Veteran’s Private Border Wall Project Builds First Section Near El Paso After Raising $22 Million

Petr Svab
By Petr Svab
May 27, 2019US News
Veteran’s Private Border Wall Project Builds First Section Near El Paso After Raising $22 Million
New border wall being constructed by We Build the Wall in the El Paso, Texas, metropolitan area on May 24, 2019. (Courtesy of We Build the Wall, Inc.)

An Air Force veteran who lost three limbs in the Iraq War has built a wall on a short section of the U.S.-Mexico border, delivering on a promise to hundreds of thousands of donors.

Brian Kolfage raised more than $22 million and plans to build the wall mile-by-mile in strategic locations, getting permits from local private landowners.

Construction work started May 17 in the El Paso, Texas, metropolitan area, where an influx of illegal immigrants has drastically escalated in recent months—more than 600 percent in the Border Patrol’s El Paso sector in the first seven months of fiscal 2019, compared with the same period the year before.

The wall has a similar design to that used by the Trump administration, made of steel bollards buried several feet deep in the ground and standing 20 to 25 feet above ground. The first section is about a half-mile long and cost less than $10 million. That appears to be comparable to what the government has generally been paying for its wall construction. Kolfage said, however, that the price spiked due to difficult terrain and ended up less than what the government would have paid. He expects that on flat terrain his nonprofit could build for under $4 million a mile, well below the government’s average cost of about $20 million a mile.

“We can’t release full costs yet because of ongoing contracts we are in bid process with,” his press team said, via a text message.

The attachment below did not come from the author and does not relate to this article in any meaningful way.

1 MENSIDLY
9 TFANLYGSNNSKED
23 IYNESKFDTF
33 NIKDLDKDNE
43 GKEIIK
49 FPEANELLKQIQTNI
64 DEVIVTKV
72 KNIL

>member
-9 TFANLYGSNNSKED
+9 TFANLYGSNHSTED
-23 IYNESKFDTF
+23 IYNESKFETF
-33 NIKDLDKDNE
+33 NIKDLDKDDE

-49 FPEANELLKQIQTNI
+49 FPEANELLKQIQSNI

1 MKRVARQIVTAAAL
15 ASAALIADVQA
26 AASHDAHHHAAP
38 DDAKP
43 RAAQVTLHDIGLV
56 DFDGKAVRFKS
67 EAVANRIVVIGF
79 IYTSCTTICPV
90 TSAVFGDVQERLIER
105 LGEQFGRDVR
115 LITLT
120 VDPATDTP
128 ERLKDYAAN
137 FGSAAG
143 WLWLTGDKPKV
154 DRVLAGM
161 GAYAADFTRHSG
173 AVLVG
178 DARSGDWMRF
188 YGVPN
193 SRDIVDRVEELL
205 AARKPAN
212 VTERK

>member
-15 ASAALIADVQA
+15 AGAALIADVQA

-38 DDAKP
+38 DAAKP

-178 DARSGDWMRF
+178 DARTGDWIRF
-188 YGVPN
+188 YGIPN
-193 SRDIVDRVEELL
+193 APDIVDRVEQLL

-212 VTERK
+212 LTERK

The wall includes all the perks of the one built by the government, such as lighting, sensors, and access roads for the Border Patrol, the team said.

“Today is the big day!” Kolfage said in a May 26 tweet. “Today is the day the haters, the liberal media, and every doubter, chokes on their words. Check back later.”

The next day, he posted a promotional video showing heavy machinery installing sections of the wall.

“This is like our Superbowl. This is our time to shine. To show the donors, first and foremost, that we can be trusted, that we can get the job done,” he told The Epoch Times in a phone call.

He said about three more miles of the wall are slated for construction and should be paid for from the existing funding. His plan is to sell the wall to the government for $1, which would make the government responsible for its maintenance. The technology, such as surveillance cameras and seismic sensors (to detect tunneling under the wall), are compatible with and ready to be hooked into the Border Patrol systems, he said.

He’s also trying to negotiate with the government access to the Roosevelt Reservation (pdf), a 60-foot strip of land along the border in New Mexico, Arizona, and California under federal control. That could give the nonprofit hundreds of more miles to build on, if private funding allows, since large stretches of that border are now only covered by the anti-vehicle fencing, which is only about 5 feet tall and easy to climb over for pedestrians.

Overcoming Skepticism